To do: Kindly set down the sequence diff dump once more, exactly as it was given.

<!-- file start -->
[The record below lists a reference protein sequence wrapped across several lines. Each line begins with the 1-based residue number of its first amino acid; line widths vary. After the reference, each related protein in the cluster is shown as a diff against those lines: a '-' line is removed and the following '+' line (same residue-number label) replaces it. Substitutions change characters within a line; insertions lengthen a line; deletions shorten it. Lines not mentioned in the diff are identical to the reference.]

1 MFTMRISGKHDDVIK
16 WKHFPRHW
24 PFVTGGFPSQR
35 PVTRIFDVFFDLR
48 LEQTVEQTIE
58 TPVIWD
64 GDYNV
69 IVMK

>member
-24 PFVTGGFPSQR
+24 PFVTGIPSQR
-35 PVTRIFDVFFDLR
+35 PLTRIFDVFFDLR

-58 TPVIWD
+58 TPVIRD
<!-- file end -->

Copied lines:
[The record below lists a reference protein sequence wrapped across several lines. Each line begins with the 1-based residue number of its first amino acid; line widths vary. After the reference, each related protein in the cluster is shown as a diff against those lines: a '-' line is removed and the following '+' line (same residue-number label) replaces it. Substitutions change characters within a line; insertions lengthen a line; deletions shorten it. Lines not mentioned in the diff are identical to the reference.]

1 MFTMRISGKHDDVIK
16 WKHFPRHW
24 PFVTGGFPSQR
35 PVTRIFDVFFDLR
48 LEQTVEQTIE
58 TPVIWD
64 GDYNV
69 IVMK

>member
-24 PFVTGGFPSQR
+24 PFVTGIPSQR
-35 PVTRIFDVFFDLR
+35 PLTRIFDVFFDLR

-58 TPVIWD
+58 TPVIRD